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Ukraine-Macroeconomic situation – October 2012

The slowdown in the Ukrainian economy intensified in August-September, affected by further weakening of the external environment and softening domestic demand. Ukraine’s industrial output fell...

WASHINGTON, D.C. - The "Ukraine - Macroeconomic Situation - October 2012" analytical report prepared by the SigmaBleyzer private equity investment firm and The Bleyzer Foundation (TBF), Kyiv, Ukraine, members of the U.S.-Ukraine Business Council (USUBC), http://www.USUBC.org, is found below.

SUMMARY POINTS

          (1)    According to preliminary estimates, real GDP contracted by 1.3% yoy in 3Q 2012.(2)

          (2)    Industrial production fell by 4.7% yoy in August and 7% yoy in September amid further slowdown in external demand and weakening domestic factors.

          (3)    Slower budget revenue growth and faster growth in expenditures resulted in sharp state budget deficit widening in January-September.

          (4)    Due to parliamentary elections, the government not only delayed fiscal consolidation measures but also increased the official budget deficit target to 2.1% of GDP from the previous 1.7% of GDP.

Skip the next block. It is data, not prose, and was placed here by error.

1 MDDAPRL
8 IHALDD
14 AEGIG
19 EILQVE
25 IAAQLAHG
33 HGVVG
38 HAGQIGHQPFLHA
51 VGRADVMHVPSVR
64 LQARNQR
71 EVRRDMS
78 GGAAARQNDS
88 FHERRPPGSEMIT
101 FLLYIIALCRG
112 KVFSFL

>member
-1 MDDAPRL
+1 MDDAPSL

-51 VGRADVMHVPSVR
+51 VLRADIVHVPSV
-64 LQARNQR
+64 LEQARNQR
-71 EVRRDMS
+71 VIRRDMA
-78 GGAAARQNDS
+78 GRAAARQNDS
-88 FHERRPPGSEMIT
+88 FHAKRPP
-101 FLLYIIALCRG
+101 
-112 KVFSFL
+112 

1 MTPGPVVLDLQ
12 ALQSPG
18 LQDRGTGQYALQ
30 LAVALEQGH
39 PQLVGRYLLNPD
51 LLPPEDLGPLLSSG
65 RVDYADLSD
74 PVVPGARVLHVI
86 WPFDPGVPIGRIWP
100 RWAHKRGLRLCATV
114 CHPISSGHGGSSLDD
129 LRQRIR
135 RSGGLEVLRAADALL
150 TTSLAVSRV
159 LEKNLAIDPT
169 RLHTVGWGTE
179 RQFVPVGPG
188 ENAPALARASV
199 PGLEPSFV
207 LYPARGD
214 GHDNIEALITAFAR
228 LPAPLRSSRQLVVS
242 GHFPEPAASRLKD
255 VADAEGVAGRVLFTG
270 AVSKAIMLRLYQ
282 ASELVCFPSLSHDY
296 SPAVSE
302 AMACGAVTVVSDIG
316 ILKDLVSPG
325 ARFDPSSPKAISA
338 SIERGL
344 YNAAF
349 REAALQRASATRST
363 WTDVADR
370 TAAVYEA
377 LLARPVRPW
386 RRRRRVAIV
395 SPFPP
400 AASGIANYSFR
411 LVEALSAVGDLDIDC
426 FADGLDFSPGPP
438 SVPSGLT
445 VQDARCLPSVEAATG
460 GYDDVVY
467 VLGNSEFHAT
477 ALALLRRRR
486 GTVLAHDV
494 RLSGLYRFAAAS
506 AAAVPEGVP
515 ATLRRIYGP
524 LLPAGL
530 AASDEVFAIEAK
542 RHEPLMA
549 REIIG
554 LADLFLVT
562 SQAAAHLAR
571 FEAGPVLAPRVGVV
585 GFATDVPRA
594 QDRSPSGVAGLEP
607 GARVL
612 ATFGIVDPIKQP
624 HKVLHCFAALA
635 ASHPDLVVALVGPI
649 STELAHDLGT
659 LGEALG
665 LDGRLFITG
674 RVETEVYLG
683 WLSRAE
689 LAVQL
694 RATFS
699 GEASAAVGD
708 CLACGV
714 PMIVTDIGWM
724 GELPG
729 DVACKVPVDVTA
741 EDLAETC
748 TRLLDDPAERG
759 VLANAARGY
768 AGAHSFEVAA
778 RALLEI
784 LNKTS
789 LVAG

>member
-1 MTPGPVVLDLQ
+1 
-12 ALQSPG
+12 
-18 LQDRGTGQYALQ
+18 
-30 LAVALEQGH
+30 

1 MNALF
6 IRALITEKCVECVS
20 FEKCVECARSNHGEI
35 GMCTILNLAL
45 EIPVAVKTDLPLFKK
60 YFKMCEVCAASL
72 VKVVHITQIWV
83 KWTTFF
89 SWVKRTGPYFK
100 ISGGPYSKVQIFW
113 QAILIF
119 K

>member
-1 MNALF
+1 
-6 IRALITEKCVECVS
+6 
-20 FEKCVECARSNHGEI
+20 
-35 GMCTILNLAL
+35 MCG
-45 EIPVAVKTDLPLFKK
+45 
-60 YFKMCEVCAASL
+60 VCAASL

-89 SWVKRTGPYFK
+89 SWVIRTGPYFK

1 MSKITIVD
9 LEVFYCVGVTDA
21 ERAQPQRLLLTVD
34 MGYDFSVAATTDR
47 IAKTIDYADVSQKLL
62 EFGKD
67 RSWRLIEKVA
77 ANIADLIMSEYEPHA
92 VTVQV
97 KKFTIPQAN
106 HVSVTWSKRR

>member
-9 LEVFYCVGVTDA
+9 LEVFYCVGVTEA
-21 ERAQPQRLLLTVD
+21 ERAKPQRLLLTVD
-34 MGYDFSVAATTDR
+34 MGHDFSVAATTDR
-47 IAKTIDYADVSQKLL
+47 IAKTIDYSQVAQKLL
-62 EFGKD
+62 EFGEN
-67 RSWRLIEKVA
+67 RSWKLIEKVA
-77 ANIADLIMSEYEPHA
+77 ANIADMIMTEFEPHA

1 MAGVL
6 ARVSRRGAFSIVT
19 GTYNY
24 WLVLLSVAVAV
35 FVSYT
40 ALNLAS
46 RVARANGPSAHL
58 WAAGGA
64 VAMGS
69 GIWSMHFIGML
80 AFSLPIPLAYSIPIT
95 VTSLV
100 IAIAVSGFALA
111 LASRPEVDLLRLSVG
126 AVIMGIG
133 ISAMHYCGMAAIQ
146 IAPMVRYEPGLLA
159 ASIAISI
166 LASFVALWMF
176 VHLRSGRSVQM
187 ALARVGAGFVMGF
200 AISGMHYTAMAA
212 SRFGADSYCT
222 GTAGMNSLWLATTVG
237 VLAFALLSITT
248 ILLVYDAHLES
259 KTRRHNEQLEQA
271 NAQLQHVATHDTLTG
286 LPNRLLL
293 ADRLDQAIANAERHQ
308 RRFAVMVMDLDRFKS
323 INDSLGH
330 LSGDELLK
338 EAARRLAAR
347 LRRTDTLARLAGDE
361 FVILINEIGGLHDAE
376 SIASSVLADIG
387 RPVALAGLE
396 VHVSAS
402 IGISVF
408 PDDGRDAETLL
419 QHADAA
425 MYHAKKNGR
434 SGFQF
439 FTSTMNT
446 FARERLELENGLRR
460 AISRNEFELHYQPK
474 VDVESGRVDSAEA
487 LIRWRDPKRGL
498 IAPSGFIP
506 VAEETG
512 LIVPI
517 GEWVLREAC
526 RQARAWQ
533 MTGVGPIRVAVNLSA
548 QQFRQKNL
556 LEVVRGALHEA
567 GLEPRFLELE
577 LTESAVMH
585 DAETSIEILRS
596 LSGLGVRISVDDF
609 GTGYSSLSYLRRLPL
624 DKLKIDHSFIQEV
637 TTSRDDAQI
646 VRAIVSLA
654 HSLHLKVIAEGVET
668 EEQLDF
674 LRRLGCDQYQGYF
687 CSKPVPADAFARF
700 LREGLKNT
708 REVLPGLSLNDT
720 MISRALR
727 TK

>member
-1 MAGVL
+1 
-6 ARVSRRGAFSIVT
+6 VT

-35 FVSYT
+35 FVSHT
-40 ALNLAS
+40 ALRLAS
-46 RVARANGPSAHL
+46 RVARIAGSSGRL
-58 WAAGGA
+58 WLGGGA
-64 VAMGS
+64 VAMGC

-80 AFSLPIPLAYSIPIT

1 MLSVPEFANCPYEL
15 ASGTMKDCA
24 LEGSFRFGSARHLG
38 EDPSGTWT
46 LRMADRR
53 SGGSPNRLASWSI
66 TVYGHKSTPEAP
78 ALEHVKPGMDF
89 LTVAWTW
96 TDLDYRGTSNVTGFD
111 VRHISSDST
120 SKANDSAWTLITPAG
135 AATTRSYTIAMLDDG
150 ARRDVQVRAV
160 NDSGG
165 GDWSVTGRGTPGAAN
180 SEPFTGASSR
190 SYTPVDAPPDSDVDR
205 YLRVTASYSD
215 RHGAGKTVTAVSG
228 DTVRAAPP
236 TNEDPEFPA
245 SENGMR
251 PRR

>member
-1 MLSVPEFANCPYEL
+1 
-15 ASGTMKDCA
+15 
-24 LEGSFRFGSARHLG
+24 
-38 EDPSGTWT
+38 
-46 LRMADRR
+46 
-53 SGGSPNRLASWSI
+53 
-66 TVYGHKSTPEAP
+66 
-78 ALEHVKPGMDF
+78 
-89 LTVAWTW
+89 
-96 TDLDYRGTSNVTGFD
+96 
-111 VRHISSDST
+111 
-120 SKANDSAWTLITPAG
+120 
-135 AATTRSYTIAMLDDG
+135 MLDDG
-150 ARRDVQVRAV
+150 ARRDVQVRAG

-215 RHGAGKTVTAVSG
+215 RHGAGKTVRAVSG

(5)    Without fiscal adjustment measures, total public sector deficit (including Naftogaz and Pension Fund) may reach 5% of GDP in 2012.

          (6)    On a positive note, the 2013 draft budget law will likely be revised in compliance with IMF requirements as the 2013 budget was at the core of talks with the technical IMF mission that visited Ukraine at the end of October.

          (7)    Ukraine reported zero annual inflation in September. Year-end price growth will likely not exceed 4% yoy, but some acceleration is expected next year.

          (8)    Despite further growth in agricultural exports, Ukraine’s external balances continued to worsen in August-September with nine month current account gap amounting to $9.2 billion.

          (9)    Deteriorating foreign trade balance, high external financing needs and strong population demand for foreign currency kept generating Hryvnia depreciation pressures.

          (10)  The National Bank of Ukraine used a mix of monetary and administrative measures to maintain the Hryvnia peg to the US Dollar, but may allow greater Hryvnia flexibility after the parliamentary elections.

EXECUTIVE SUMMARY

The slowdown in the Ukrainian economy intensified in August-September, affected by further weakening of the external environment and softening domestic demand. Ukraine’s industrial output fell by 4.7% yoy in August and 7% yoy in September.

Slipping global demand for steel and iron ore weighed on the steel and mining industries. In addition, production of machinery equipment and transport vehicles suffered from increased trade tensions with Russia, the largest consumer of Ukraine’s machinery products.

In particular, output production in the machine-building industry fell by almost 17% yoy on average over August-September as the Ukrainian government failed to negotiate an exemption from the utilization fee introduced by Russia on imported cars.